Instead, the loan is repaid when your property is sold, typically when you move into long-term care or pass away.
Equity release can be a suitable option for those aiming to release funds for retirement or other financial needs.
Unlike with second charge mortgages or even retirement mortgages, the interest on an equity release mortgage compounds and will be due when you sell your property.
If you want to explore your options further, we strongly recommend speaking to a mortgage broker.
4. Personal Loan
In many cases, a personal loan can be unsecured, offering a collateral-free option as an alternative to a bridge loan.
They're typically only available for amounts below £25,000 but are often flexible and easily obtained.
You can get personal loans from banks and private lenders. They allow you to borrow funds and then repay the loan alongside the interest and any applicable fees over a set period. Remember, the longer the repayment period is, the more interest you'll pay.
Unsecured loans can be used for various needs like debt consolidation or home improvements, as lenders may be less stringent on what you use them for.
If the structure of a bridging loan isn’t suitable for you and you’re looking for a flexible financial product that can be obtained quickly, a personal loan could be an option to look into.
5. Savings or Family Support
One viable alternative to using a loan could involve tapping into the savings you have built over time.
Alternatively, you may contemplate seeking financial assistance from a trusted family member or a close friend.
If this option is available to you, it may be worth exploring, as using your savings or gifted funds means you won’t have to pay interest or other fees associated with borrowing from a lender.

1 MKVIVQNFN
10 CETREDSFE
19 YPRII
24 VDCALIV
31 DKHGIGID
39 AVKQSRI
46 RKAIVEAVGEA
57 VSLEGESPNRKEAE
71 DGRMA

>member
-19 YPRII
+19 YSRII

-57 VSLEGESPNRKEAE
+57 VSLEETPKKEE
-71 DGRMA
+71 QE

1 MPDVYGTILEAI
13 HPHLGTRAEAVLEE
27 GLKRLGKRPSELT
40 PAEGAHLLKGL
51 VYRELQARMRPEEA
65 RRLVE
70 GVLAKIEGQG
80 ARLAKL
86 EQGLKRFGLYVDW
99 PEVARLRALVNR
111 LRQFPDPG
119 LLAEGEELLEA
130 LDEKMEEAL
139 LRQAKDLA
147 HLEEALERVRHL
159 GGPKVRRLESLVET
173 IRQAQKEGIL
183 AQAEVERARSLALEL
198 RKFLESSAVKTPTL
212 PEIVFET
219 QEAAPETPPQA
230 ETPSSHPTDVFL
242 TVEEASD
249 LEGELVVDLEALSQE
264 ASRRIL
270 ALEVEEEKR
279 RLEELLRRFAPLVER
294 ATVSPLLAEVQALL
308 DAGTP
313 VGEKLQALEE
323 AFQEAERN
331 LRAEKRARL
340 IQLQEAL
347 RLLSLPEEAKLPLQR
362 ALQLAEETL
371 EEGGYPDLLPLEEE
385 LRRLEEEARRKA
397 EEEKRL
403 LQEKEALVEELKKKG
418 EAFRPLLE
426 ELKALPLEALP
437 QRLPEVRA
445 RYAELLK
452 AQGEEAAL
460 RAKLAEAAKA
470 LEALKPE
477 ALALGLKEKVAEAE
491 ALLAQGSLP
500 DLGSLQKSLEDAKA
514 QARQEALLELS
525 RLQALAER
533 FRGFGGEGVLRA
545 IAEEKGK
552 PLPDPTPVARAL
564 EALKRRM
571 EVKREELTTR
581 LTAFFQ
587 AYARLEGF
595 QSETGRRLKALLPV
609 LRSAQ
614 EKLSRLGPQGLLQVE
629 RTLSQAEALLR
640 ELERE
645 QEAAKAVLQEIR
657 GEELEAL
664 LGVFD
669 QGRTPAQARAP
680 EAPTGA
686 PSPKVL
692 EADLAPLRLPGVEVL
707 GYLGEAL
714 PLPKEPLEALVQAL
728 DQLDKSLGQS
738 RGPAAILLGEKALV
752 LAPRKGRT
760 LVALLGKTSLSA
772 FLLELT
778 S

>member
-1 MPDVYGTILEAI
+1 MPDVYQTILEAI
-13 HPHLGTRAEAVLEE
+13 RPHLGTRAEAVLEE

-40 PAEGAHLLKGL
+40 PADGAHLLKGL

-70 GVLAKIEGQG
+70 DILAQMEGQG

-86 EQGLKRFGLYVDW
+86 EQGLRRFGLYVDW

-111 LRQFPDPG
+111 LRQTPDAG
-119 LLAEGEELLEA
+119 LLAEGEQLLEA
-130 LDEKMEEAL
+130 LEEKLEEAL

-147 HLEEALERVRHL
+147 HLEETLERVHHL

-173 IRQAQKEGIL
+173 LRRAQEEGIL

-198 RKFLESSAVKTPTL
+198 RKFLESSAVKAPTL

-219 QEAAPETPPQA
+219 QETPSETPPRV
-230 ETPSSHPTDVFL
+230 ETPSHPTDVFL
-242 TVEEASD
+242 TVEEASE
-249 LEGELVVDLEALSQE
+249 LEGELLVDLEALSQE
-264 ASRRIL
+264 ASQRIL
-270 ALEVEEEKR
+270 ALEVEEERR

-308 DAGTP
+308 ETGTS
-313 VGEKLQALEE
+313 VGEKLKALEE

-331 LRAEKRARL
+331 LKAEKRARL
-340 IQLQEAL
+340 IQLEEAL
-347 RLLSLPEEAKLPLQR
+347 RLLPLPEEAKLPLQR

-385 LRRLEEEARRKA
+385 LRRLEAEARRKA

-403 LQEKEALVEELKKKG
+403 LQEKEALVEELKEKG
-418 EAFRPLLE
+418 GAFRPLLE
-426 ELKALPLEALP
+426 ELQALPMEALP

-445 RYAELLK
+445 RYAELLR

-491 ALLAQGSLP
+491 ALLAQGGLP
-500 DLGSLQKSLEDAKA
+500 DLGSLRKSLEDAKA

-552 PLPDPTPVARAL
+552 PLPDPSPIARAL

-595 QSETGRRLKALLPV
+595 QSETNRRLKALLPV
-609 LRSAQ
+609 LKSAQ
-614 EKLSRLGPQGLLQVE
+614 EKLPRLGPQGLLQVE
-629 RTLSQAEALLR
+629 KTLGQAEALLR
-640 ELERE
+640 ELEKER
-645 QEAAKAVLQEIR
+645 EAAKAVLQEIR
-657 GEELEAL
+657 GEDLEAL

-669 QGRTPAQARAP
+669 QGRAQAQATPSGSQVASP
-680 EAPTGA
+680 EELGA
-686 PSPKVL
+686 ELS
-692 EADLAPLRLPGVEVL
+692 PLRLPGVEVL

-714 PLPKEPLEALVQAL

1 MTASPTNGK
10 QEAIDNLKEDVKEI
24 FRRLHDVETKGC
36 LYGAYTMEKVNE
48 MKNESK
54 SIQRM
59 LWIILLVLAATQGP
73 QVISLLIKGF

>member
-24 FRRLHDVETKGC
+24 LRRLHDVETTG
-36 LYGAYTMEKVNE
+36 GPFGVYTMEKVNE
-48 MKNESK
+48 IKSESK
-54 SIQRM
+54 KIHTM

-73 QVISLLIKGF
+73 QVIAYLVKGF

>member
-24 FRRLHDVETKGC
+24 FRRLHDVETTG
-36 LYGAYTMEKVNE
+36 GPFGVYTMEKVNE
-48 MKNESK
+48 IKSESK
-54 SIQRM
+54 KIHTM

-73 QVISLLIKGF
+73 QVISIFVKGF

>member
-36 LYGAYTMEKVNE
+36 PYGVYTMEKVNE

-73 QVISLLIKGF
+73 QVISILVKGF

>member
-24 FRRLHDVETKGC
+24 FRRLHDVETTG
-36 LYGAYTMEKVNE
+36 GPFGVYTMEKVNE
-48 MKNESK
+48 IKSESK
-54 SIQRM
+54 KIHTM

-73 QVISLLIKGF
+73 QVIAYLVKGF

6. Development Finance
If you’re looking at renovating or doing heavy refurb works to a property, development finance could also be an alternative to a bridging loan.
While bridge loans and development finance share similarities, they cater to different purposes.
Bridge loans are primarily designed for property purchases and typically require collateral in the form of an existing property.
In contrast, development finance is secured based on the projected value of the property being developed (the GDV – Gross Development Value).
This means you can borrow funds based on the anticipated value of the completed project.
However, it's essential to note that development finance can be relatively expensive because it is typically used to fund entire projects or new builds.
It also may be better suited to seasoned property investors and developers, due to the scale and complexity of these projects.
7. Commercial Mortgages
Commercial mortgages are long-term loans used to purchase or refinance commercial properties, such as office buildings, retail spaces and industrial facilities.
They can serve as an alternative to bridge loans for commercial property investments. Commercial mortgages offer a certain level of stability with longer repayment periods, resulting in predictable monthly payments and lower interest rates.
Commercial mortgages are secured by the property being financed, which can allow you to expand your property portfolio without involving your other assets.
These mortgages are versatile and suitable for various purposes, and each payment contributes to building equity in the property.
8. Refurbishment Loans
While technically a subcategory of bridging loans, refurbishment loans are a fitting choice for properties requiring renovation before they can be rented to tenants or put on the market for sale.
These loans are particularly useful when you intend to secure a mortgage on the property once the refurbishment is complete.
Business Finance Alternatives to Bridging Loans
Bridging finance is a funding solution popular for its speedy application and flexibility. But if you’re a business owner, there are options out there that may be more suitable for your circumstances.
Whether you're seeking funds for expansion, equipment or addressing cash flow challenges, these alternatives to bridge loans can offer diverse pathways to meet your business's financial needs.
Asset finance can be an excellent method to fund business equipment, including machinery, expensive vehicles, and luxury assets.
Typically starting at £10,000, this type of financing covers a wide range of items, whether new or used and even items acquired through auctions.